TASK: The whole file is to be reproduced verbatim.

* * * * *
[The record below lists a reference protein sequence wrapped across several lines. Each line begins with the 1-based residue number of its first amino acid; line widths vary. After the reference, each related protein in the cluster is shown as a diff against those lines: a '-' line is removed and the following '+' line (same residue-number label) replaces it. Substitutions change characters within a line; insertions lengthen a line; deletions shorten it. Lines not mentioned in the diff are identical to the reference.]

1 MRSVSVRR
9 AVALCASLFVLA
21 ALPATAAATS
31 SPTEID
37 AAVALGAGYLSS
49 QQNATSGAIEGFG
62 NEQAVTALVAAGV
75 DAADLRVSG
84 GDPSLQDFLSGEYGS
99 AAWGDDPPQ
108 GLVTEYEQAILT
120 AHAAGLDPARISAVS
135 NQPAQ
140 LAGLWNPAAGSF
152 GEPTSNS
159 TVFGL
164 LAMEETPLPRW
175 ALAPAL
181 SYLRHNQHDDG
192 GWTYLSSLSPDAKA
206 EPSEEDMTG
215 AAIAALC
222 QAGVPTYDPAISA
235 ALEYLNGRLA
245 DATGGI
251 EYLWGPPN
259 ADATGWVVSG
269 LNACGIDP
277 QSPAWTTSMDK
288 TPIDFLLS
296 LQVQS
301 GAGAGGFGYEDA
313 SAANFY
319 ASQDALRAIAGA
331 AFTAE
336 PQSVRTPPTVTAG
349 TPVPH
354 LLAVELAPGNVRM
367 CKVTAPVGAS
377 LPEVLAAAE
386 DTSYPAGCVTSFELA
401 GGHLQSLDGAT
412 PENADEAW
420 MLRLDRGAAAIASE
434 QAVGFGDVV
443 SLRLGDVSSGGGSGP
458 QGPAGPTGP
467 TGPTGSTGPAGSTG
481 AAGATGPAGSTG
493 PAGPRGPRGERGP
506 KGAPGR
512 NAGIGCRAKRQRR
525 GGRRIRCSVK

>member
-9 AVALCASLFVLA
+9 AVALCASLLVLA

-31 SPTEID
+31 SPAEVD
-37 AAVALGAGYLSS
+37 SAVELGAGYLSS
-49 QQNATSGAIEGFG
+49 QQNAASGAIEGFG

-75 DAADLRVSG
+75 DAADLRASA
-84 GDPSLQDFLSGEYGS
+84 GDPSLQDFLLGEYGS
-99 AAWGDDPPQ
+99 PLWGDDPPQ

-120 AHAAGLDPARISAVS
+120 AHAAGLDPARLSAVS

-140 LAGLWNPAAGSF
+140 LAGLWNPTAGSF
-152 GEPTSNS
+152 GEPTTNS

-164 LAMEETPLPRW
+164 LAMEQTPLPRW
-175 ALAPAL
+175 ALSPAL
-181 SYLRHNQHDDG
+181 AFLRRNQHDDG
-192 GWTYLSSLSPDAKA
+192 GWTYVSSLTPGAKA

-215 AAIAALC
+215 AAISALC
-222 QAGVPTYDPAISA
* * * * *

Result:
[The record below lists a reference protein sequence wrapped across several lines. Each line begins with the 1-based residue number of its first amino acid; line widths vary. After the reference, each related protein in the cluster is shown as a diff against those lines: a '-' line is removed and the following '+' line (same residue-number label) replaces it. Substitutions change characters within a line; insertions lengthen a line; deletions shorten it. Lines not mentioned in the diff are identical to the reference.]

1 MRSVSVRR
9 AVALCASLFVLA
21 ALPATAAATS
31 SPTEID
37 AAVALGAGYLSS
49 QQNATSGAIEGFG
62 NEQAVTALVAAGV
75 DAADLRVSG
84 GDPSLQDFLSGEYGS
99 AAWGDDPPQ
108 GLVTEYEQAILT
120 AHAAGLDPARISAVS
135 NQPAQ
140 LAGLWNPAAGSF
152 GEPTSNS
159 TVFGL
164 LAMEETPLPRW
175 ALAPAL
181 SYLRHNQHDDG
192 GWTYLSSLSPDAKA
206 EPSEEDMTG
215 AAIAALC
222 QAGVPTYDPAISA
235 ALEYLNGRLA
245 DATGGI
251 EYLWGPPN
259 ADATGWVVSG
269 LNACGIDP
277 QSPAWTTSMDK
288 TPIDFLLS
296 LQVQS
301 GAGAGGFGYEDA
313 SAANFY
319 ASQDALRAIAGA
331 AFTAE
336 PQSVRTPPTVTAG
349 TPVPH
354 LLAVELAPGNVRM
367 CKVTAPVGAS
377 LPEVLAAAE
386 DTSYPAGCVTSFELA
401 GGHLQSLDGAT
412 PENADEAW
420 MLRLDRGAAAIASE
434 QAVGFGDVV
443 SLRLGDVSSGGGSGP
458 QGPAGPTGP
467 TGPTGSTGPAGSTG
481 AAGATGPAGSTG
493 PAGPRGPRGERGP
506 KGAPGR
512 NAGIGCRAKRQRR
525 GGRRIRCSVK

>member
-9 AVALCASLFVLA
+9 AVALCASLLVLA

-31 SPTEID
+31 SPAEVD
-37 AAVALGAGYLSS
+37 SAVELGAGYLSS
-49 QQNATSGAIEGFG
+49 QQNAASGAIEGFG

-75 DAADLRVSG
+75 DAADLRASA
-84 GDPSLQDFLSGEYGS
+84 GDPSLQDFLLGEYGS
-99 AAWGDDPPQ
+99 PLWGDDPPQ

-120 AHAAGLDPARISAVS
+120 AHAAGLDPARLSAVS

-140 LAGLWNPAAGSF
+140 LAGLWNPTAGSF
-152 GEPTSNS
+152 GEPTTNS

-164 LAMEETPLPRW
+164 LAMEQTPLPRW
-175 ALAPAL
+175 ALSPAL
-181 SYLRHNQHDDG
+181 AFLRRNQHDDG
-192 GWTYLSSLSPDAKA
+192 GWTYVSSLTPGAKA

-215 AAIAALC
+215 AAISALC
-222 QAGVPTYDPAISA